EM: Well, I didn’t really learn this until once we started promoting the book a few weeks ago, but apparently David singled me out to Joanna Cardenas (our editor) as the one illustrator he would like to work with. And frankly, I am more than relieved that nobody said anything – the pressure I would’ve felt to try and live up to these expectations would’ve been enormous!!
Instead, my version of the story was that my agent emailed me the text and asked me if I’d like to do this. Before I read the story, I recognized the names – both David’s and Joanna’s – and I knew straight away I wanted to say yes to it. But reading the actual text made me want to sit down. Here were the details of home, and a very unique home at that: the dad’s opening line saying they were about to go al otro lado – our way in which we refer to the other side of the border – was enough to make me tear up. But nostalgia aside, the work was a piece of poetic beauty, and one aligning with my obsessions and my frustrations, as we later see on the crossing bridge. This was a book I would’ve done even if I hadn’t had the time to do: I would’ve made the time!
LTPB: Can you talk a little bit about the visual evolution of the characters we meet? As you got to know the story better, how did your illustrations evolve? What did you find to be the most challenging part for you?
EM: The protagonist was the tricky one. I sketched from photo loads of Mexican boys, from all over the country – since any one boy can be found at the border. A lot of economic migrants come and go (my family being one of them), and they will come from all over the country, from every economical backgrounds – and therefore, in all colors. But I couldn’t have a single boy that faithfully represented all of that!
What eventually weighed in and enabled me to focus my efforts, though, was that out of my two siblings and myself, my middle brother was the darker one. We all found it difficult to see ourselves in films, television, books – but I think he had an extra level of difficulty. He couldn’t be Batman, he couldn’t be James Bond, he couldn’t be Buzz Lightyear. As soon as I came to this realization, I was determined to make it so that any boy like my brother could see themselves on this book. And so, the rebel hair (gallito) that refuses to be the way you combed it, the wide nose, and more iconically the ears, it all became a wink to my little brother.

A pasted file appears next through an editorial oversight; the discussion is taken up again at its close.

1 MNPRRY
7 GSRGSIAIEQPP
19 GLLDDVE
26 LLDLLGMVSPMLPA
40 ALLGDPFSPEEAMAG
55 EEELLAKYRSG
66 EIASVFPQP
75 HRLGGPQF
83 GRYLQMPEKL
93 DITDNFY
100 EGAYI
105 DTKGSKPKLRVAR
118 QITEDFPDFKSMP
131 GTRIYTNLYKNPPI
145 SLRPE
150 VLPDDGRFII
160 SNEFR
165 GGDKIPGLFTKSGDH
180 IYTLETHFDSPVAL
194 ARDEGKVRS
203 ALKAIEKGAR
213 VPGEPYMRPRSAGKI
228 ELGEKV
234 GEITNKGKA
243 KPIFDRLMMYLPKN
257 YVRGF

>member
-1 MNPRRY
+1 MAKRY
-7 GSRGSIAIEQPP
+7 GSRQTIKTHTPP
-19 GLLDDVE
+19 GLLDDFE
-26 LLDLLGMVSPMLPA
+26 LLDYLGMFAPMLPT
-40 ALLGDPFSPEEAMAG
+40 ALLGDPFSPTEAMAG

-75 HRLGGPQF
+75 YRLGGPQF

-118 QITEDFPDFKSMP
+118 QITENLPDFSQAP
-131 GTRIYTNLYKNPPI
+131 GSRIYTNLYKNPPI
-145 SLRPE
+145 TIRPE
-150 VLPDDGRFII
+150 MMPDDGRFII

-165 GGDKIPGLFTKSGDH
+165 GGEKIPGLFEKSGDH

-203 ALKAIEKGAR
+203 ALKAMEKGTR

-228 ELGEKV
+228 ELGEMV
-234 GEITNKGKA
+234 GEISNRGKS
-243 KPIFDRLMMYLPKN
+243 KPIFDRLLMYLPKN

LTPB: What did you use to create the illustrations in this book? Is this your preferred medium? How does your process change from book to book?
EM: This is definitely my favorite medium, yes. But – is it a medium? I don’t really know. It is a mix of gouache (for the intense colors), watercolor (for the ones I don’t want to mix every time), Posca markers (for the details), watercolor pencils (for the character sketches, their features and their skin tones) and Photoshop (for the skin tones, to keep them consistent, as well as the later edits. It definitely is the way I prefer to draw: directly on the paper, allowing unexpected mistakes to happen. It may drive some art directors nuts, but the Kokila team gave me freedom to just allow all kinds of happenstances that made the world richer – which is, I would argue, how my process changes. I just allow the book to reveal itself. Sometimes it happens when I start erasing things, or when I try to correct an ink mistake, or when the cat knocks something on the table. I’ve found that, sadly, when I start to be micromanaged in the art (which is fair! it is just different styles of work!) my books kind of look the same, for I’ve taken the usual shortcuts. Those that stand out – like this one! – are always, always the ones where I was allowed to have fun.
LTPB: What are you working on now? Anything you can show us?
EM: Hooooooo… I’ve been busy. Very busy. I cannot show you anything just yet, but the covers should be announced very, very soon – I have coming up another book about Mexico! This one ended up being extremely personal, allowing me to show the inside details of a Mexican home, and I chose to use my grandparents as reference for it. Second book is a childhood dream book: I was asked to do a book about Monarch butterflies. I am dying to share that one; it is *lush*! I’ve hand-painted thousands of butterflies for it, on meter-long original spreads! And the third one… the third one is a secret. A big, big, big secret. But – without revealing what it is about – I can tell you that I had never, ever, ever been as free as I’ve been on this book. I am about to start painting it, and I’m both incredibly excited and completely terrified!
LTPB: If you got the chance to write your own picture book autobiography, who (dead or alive!) would you want to illustrate it, and why?
EM: It would frankly depend on the style of my life you went for. IF we were for the facts and nothing but the facts, in a very realistic way, then I would need to recruit Leo Espinosa – his handling of urban landscapes, diversity and dynamic movement would suit my Mexican towns, the border and the sudden change to Europe. And he would be able to handle the downs of the story magnificently. But if it were a picture book that took all that and turned it into a whimsical, almost comic tale – the one I tell at parties when someone asks me how I got here – then, I would need my evil twin Flavia Z. Drago. I know she would be able to create a world that is joyful and colorful and very Mexican, and yet still leave subtle clues on her trail that told the *whole* dimension of the story. Plus, I would really love to see what I would look like in her style!
September 21, 2021 at 10:37AM email@example.com (Mel Schuit)